Crypto ETFs & Regulatory Proposals – The Continuing Maturation Of Crypto Should Be Celebrated

Crypto ETFs & Regulatory Proposals – The Continuing Maturation Of Crypto Should Be Celebrated

Crypto exchange traded funds (ETFs) being launched make for exciting headlines, but are only one part of the maturation of the crypto sector.

History is going to be made in U.S. markets with the first ever bitcoin ETF being approved, launched, and beginning to trade, serving as the first such vehicle to be traded on U.S. exchanges. While this product is not the singular answer to the demands for crypto related investment products that some market participants have long advocated for, it is a significant step in the direction toward further proliferation. Put simply, creating a crypto ETF – in whatever form – democratizes access to the crypto space in the form of a tool that is more understandable to non-expert investors. Enthusiasm aside, there is an important caveat for potential investors to realize.

The fact that this first ETF tracks bitcoin futures, which while having received the approval of the Securities and Exchange Commission, is an area that might lead to some market confusion.

Without diving into too much minutia regarding financial products the fact that this first – of possibly many if this initial approval is a sign of things to come – ETF tracks futures could contribute to the following. First, futures do not always track the spot price (the price per bitcoin that investors may see on other apps), and so might generate different returns. Secondly, depending on the futures linked to the ETF – longer term or shorter term as well as the requirement to roll future contracts every month – the returns delivered to different investors might vary from month to month.

That said, the approval of this first ever bitcoin ETF is a significant step forward and clear recognition of how the crypto sector continues to mature and become increasingly integrated with financial markets. Crypto advocates have, and should continue to, applaud this current progress and continue to engage with policymakers.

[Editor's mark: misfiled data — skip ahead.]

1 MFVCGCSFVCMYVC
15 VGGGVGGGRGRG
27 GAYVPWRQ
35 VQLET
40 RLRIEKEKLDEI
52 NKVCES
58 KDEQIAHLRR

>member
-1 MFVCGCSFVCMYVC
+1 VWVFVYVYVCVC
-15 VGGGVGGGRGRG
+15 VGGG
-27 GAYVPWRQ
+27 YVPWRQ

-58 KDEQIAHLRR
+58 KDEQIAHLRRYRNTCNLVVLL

As if this was not enough, Coinbase recently entered into the regulatory ring by publicly releasing a digital asset policy proposal. There have been any number of conversations, hearings, testimonials, accusations, and discourse around just how the cryptoasset sector is going to be regulated and overseen going forward. The proposal set forward is not perfect, with the repeated call for federally mandated regulation – an extremely centralized and top-down approach – perhaps the most worrisome aspect. Regulation, especially in a fast moving sector, is always going to represent a push and pull between regulators, market participants, and the desire to foster innovation while protecting investors.

Let’s take a look at a few of the components of this proposal that are the most interesting and worthy of further discussion and refinement.

Creating a new regulator. Kicking off this document is a call to create and empower a newly formed regulator that would have exclusive authority to regulate all cryptoassets, which is both reasonable yet somewhat aspirational. On the one hand it should be self-evident at this point that blockchain-based assets – no matter what moniker is used – function in a fundamental different way from incumbent fiat-based assets. This, in turn, makes the suggestion for a newly formed and specialized regulatory body seemingly a reasonable suggestion.